As part of a long-term, extensive surveillance effort looking for exotic parasites on wildlife species in the southeastern US and Caribbean region (Hansen et al. 2007, Mertins et al. 2009, Corn et al. 2009, 2011), we periodically encounter and examine nine-banded armadillos. On 4 May 2004, we collected ectoparasites (NVSL Accession Number 317368) from an adult male armadillo in the Okaloacoochee State Forest, Hendry County, Florida, USA. The parasites were preserved in a labeled vial of 70% isopropyl alcohol by field personnel of the Southeastern Cooperative Wildlife Disease Study (SCWDS), and later, they were sorted and identified at the US Department of Agriculture, Animal and Plant Health Inspection Service, National Veterinary Services Laboratories in Ames, Iowa, USA. The most evident, larger parasites on the host animal were 23 adult armadillo ticks, Amblyomma auricularium (Conil), but the collection vial also contained 24 relatively minute (~200 μm) mites identified as deutonymphs of E. dasypus by comparison with the original description (Fain et al. 1973). Neither field notes nor personal recollections provide any pertinent information on the health and physical condition of the infested host armadillo. In both of the previous known occurrences of E. dasypus (Fain et al. 1973, Baskerville & Francis 1981), infested armadillos showed dry, crumbly mange over extensive ventral areas of their necks, thoraces, and abdomens, and each individual mite was attached to the host epidermis within the lacuna of a separate, gall-like cyst in these areas.

Armadillos may not be native residents of the USA, although by the early 1850s, they were present in the southern tip of Texas, probably having crossed the Rio Grande from Mexico (Lever 1985). Through their ongoing dispersal movements, their US range has since expanded northwards and eastwards from South Texas to encompass most of the Southeast south of 38 degrees north latitude (Taulman & Robbins 1996, Hofmann 2005). However, the first armadillos in peninsular Florida were deliberately introduced, beginning during World War I (Bailey 1924, Lever 1985), although they evidently did not establish viable feral populations until about 1924 in Brevard County, after releases from a private zoo in Titusville (Taulman & Robbins 1996). By direct implication, E. dasypus-a species-specific associate of nine-banded armadillos-is likewise not a native resident of Florida or the USA, entering on either naturally dispersing or actively introduced host animals.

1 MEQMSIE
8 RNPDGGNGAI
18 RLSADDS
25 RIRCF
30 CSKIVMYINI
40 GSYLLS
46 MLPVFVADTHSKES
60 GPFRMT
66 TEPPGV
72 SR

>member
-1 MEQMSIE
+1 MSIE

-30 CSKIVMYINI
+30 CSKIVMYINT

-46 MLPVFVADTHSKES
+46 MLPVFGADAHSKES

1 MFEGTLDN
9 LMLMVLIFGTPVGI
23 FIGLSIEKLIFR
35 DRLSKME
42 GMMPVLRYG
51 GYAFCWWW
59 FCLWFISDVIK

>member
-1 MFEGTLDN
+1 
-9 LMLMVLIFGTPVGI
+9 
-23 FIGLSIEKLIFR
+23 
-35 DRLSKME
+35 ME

The type specimens for E. dasypus came from two armadillos at two different localities in the Republic of Panama (Fain et al. 1973), but until our collection in Hendry County, Florida, those were the only documented, detailed distribution records for this mite. The exact origins in Florida of the armadillos and their associated E. dasypus found by Baskerville and Francis (1981) in England are unknown. We do, however, suspect that this mite may be a widespread, though possibly uncommon, associate of D. novemcinctus throughout Florida and in the rest of its New World geographic range.


We gratefully acknowledge Craig Okraska for assistance in the field and the Okaloacoochee State Forest for permitting the collections. Funding for this project was provided through Cooperative Agreements 0491130808CA and 1091130808CA, Veterinary Services, Animal and Plant Health Inspection Service, U.S. Department of Agriculture. Additional funds were provided through sponsorship from the fish and wildlife agencies of Alabama, Arkansas, Florida, Georgia, Kansas, Kentucky, Louisiana, Maryland, Mississippi, Missouri, North Carolina, Puerto Rico, South Carolina, Tennessee, Virginia, and West Virginia; through the Federal Aid to Wildlife Restoration Act (50 Stat. 917) and Grant Agreement 06ERAG0005, Biological Resources Division, U.S. Geological Survey, U.S. Department of the Interior; and through Cooperative Agreements 0496130032CA and 1096130032CA, Veterinary Services, Animal and Plant Health Inspection Service, U.S. Department of Agriculture.



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© 2011 Systematic & Applied Acarology Society
James W. Mertins, Britta A. Hanson, and Joseph L. Corn "Echimyopus dasypus Fain et al. (Acari: Astigmatina: Echimyopodidae) from a nine-banded armadillo, Dasypus novemcinctus L. (Mammalia: Dasypodidae), in Florida, USA," Systematic and Applied Acarology 16(3), 252-254, (14 October 2011).
Accepted: 1 May 2011; Published: 14 October 2011
Amblyomma auricularium
new distribution data